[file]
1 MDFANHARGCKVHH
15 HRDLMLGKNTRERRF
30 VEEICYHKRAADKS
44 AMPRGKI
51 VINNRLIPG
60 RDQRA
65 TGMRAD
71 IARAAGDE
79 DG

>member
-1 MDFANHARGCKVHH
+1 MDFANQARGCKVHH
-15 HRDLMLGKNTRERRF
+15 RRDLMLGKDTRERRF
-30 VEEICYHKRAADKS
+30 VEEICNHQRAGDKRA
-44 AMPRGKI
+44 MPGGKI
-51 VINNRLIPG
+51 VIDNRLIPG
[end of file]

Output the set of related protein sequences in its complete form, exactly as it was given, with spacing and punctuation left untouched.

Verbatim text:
1 MDFANHARGCKVHH
15 HRDLMLGKNTRERRF
30 VEEICYHKRAADKS
44 AMPRGKI
51 VINNRLIPG
60 RDQRA
65 TGMRAD
71 IARAAGDE
79 DG

>member
-1 MDFANHARGCKVHH
+1 MDFANQARGCKVHH
-15 HRDLMLGKNTRERRF
+15 RRDLMLGKDTRERRF
-30 VEEICYHKRAADKS
+30 VEEICNHQRAGDKRA
-44 AMPRGKI
+44 MPGGKI
-51 VINNRLIPG
+51 VIDNRLIPG